It’s always worth reading Laurence De Marco’s weekly Senscot social enterprise e-mail bulletin. One of many reasons for that is Laurence is one of the few voices in the UK social enterprise support sector to offer anything remotely resembling clear position on social investment.
This week the Bulletin includes a link to Senscot’s discussion paper on Social Investment in Scotland which merits wider consideration by those of us working in the rest of the UK and beyond. The paper explores the role of the UK’s government’s social investment wholesale finance institution, Big Society Capital, points out why its approach is ‘fundamentally flawed’ and suggests a ‘Scottish Community Bank’ as an alternative.
Roughly speaking there’s three broad positions you can take on the UK government’s version of social investment right now:
1. The Senscot position – social investment (as put forward by the UK ministers and Big Society Capital) is a flawed plan to marketise the third sector.
2. The Big Society Capital position – social investment is a new way of investing positive social change within a market system
3. The position held by many leading figures in the UK social enterprise movement – social investment is a vehicle for profitable social enterprises to scale up and compete with the private sector.
Bizarrely (or perhaps not) the two positions at opposite ends of the political argument – 1 & 2 – are actually based on very similar (and entirely correct) readings of what’s happening. The difference is that Senscot think it’s a bad thing and Big Society Capital think it’s a good thing/the reason that their organisation exists.
Senscot discussion paper offers five points of objections to Big Society Capital, which are neatly split between two good points about the lack of demand – at least at the near market levels of return that Big Society Capital have been ordered to generate – from social enterprises and socially enterprising charities, and three points worth of the kind of tedious third sector self-congratulation that (unfortunately) helps many in social enterprise lobby movement down south justify the fact that they’re ignoring points 1 and 2.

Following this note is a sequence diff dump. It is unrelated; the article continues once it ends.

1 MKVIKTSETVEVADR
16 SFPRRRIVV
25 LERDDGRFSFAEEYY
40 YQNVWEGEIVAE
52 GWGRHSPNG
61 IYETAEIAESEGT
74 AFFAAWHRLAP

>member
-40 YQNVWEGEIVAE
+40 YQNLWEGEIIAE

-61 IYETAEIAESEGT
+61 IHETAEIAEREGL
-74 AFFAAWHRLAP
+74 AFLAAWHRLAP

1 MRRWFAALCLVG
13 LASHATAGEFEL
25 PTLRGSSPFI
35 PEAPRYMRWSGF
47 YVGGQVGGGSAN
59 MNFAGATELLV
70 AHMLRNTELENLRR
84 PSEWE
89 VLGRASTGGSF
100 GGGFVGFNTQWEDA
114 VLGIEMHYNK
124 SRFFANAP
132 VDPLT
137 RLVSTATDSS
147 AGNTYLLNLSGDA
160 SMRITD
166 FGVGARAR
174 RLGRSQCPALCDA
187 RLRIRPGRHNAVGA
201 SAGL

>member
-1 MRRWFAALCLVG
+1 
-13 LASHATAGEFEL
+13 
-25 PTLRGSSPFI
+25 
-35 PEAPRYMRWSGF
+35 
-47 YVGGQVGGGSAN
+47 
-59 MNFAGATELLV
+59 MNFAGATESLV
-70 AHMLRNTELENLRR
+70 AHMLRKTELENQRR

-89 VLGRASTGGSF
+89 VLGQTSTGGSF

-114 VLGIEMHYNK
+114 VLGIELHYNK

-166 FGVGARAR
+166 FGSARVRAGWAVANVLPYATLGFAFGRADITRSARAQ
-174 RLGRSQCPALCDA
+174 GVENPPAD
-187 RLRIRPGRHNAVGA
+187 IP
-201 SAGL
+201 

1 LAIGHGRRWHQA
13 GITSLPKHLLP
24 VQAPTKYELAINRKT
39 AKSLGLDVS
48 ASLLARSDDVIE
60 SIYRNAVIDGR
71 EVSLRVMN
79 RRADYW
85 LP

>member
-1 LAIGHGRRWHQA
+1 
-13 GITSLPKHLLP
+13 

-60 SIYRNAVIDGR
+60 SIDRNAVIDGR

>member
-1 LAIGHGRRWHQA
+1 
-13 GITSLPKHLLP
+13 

As points 2.1 and 2.2 make clear, most social ventures ‘operate in the wake of market failure’ and are disproportionately likely be the kind of business that do a lot of good while just about keeping going. Big Society Capital, due to the terms imposed on it by its investors – the government through dormant accounts and the ‘Merlin’ banks – has to make investments through intermediaries that will enable it to get its money bank with significant interest.
While the growth of social impact bonds – which Big Society Capital is supporting – does offer potential opportunities for larger service delivery charities and social enterprises to benefit from social investment cash without needing repay investments with interest, they’re no use to the smaller hand-to-mouth social ventures that Senscot is talking about.
Point 2.2 claims that: “When BSC realises too few third sector organisations are willing, or able, to use investment on the terms it offers – it will widen its definition of what it calls the ‘social sector’” but the next sentence: “CEO Mike (Nick) O’Donohoe asked recently whether a Tesco branch – offering employment in a deprived area – could be considered a social enterprise (unfortunately, he wasn’t joking)” makes clear that everyone knows that process has already begun.